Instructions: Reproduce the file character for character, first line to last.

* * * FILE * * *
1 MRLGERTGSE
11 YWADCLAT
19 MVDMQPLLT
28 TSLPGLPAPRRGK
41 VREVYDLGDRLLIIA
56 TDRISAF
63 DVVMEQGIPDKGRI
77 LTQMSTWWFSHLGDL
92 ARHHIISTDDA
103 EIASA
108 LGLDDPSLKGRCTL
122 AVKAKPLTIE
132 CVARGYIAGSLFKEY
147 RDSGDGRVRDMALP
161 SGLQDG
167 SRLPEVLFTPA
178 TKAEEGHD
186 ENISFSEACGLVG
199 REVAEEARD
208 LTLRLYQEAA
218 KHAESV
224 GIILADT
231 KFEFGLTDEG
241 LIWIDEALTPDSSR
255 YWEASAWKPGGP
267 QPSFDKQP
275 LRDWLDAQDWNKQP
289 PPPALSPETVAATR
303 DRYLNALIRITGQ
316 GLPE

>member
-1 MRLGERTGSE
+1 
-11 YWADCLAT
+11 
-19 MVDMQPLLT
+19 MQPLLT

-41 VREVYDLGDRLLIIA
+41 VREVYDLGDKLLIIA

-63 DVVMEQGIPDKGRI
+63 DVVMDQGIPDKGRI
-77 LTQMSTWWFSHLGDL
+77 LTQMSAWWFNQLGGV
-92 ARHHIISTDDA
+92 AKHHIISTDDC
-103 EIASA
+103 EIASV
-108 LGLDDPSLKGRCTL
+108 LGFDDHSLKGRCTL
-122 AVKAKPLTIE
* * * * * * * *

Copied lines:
1 MRLGERTGSE
11 YWADCLAT
19 MVDMQPLLT
28 TSLPGLPAPRRGK
41 VREVYDLGDRLLIIA
56 TDRISAF
63 DVVMEQGIPDKGRI
77 LTQMSTWWFSHLGDL
92 ARHHIISTDDA
103 EIASA
108 LGLDDPSLKGRCTL
122 AVKAKPLTIE
132 CVARGYIAGSLFKEY
147 RDSGDGRVRDMALP
161 SGLQDG
167 SRLPEVLFTPA
178 TKAEEGHD
186 ENISFSEACGLVG
199 REVAEEARD
208 LTLRLYQEAA
218 KHAESV
224 GIILADT
231 KFEFGLTDEG
241 LIWIDEALTPDSSR
255 YWEASAWKPGGP
267 QPSFDKQP
275 LRDWLDAQDWNKQP
289 PPPALSPETVAATR
303 DRYLNALIRITGQ
316 GLPE

>member
-1 MRLGERTGSE
+1 
-11 YWADCLAT
+11 
-19 MVDMQPLLT
+19 MQPLLT

-41 VREVYDLGDRLLIIA
+41 VREVYDLGDKLLIIA

-63 DVVMEQGIPDKGRI
+63 DVVMDQGIPDKGRI
-77 LTQMSTWWFSHLGDL
+77 LTQMSAWWFNQLGGV
-92 ARHHIISTDDA
+92 AKHHIISTDDC
-103 EIASA
+103 EIASV
-108 LGLDDPSLKGRCTL
+108 LGFDDHSLKGRCTL
-122 AVKAKPLTIE